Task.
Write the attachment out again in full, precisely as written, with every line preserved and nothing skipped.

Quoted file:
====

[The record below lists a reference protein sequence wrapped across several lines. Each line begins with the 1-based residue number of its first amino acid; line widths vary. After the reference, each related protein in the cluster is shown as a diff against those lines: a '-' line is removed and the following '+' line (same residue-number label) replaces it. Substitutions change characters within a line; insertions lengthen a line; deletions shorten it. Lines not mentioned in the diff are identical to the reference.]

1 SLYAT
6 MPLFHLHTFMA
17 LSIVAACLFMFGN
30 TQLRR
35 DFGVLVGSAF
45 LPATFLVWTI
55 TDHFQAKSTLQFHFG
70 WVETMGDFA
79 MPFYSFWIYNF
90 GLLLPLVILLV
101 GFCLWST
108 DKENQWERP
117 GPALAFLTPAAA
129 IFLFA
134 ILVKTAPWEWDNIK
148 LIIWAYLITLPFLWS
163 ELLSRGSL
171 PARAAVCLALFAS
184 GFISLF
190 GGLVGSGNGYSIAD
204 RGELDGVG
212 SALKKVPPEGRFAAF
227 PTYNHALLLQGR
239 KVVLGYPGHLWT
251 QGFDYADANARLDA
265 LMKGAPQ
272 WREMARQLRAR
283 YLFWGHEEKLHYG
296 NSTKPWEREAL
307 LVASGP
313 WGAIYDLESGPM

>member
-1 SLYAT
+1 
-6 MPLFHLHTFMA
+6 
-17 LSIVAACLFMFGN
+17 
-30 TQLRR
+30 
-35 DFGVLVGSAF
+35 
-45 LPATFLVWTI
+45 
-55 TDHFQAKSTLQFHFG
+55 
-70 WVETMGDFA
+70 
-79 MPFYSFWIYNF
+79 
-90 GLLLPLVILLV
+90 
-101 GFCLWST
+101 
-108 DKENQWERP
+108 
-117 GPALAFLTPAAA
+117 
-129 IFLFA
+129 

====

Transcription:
[The record below lists a reference protein sequence wrapped across several lines. Each line begins with the 1-based residue number of its first amino acid; line widths vary. After the reference, each related protein in the cluster is shown as a diff against those lines: a '-' line is removed and the following '+' line (same residue-number label) replaces it. Substitutions change characters within a line; insertions lengthen a line; deletions shorten it. Lines not mentioned in the diff are identical to the reference.]

1 SLYAT
6 MPLFHLHTFMA
17 LSIVAACLFMFGN
30 TQLRR
35 DFGVLVGSAF
45 LPATFLVWTI
55 TDHFQAKSTLQFHFG
70 WVETMGDFA
79 MPFYSFWIYNF
90 GLLLPLVILLV
101 GFCLWST
108 DKENQWERP
117 GPALAFLTPAAA
129 IFLFA
134 ILVKTAPWEWDNIK
148 LIIWAYLITLPFLWS
163 ELLSRGSL
171 PARAAVCLALFAS
184 GFISLF
190 GGLVGSGNGYSIAD
204 RGELDGVG
212 SALKKVPPEGRFAAF
227 PTYNHALLLQGR
239 KVVLGYPGHLWT
251 QGFDYADANARLDA
265 LMKGAPQ
272 WREMARQLRAR
283 YLFWGHEEKLHYG
296 NSTKPWEREAL
307 LVASGP
313 WGAIYDLESGPM

>member
-1 SLYAT
+1 
-6 MPLFHLHTFMA
+6 
-17 LSIVAACLFMFGN
+17 
-30 TQLRR
+30 
-35 DFGVLVGSAF
+35 
-45 LPATFLVWTI
+45 
-55 TDHFQAKSTLQFHFG
+55 
-70 WVETMGDFA
+70 
-79 MPFYSFWIYNF
+79 
-90 GLLLPLVILLV
+90 
-101 GFCLWST
+101 
-108 DKENQWERP
+108 
-117 GPALAFLTPAAA
+117 
-129 IFLFA
+129 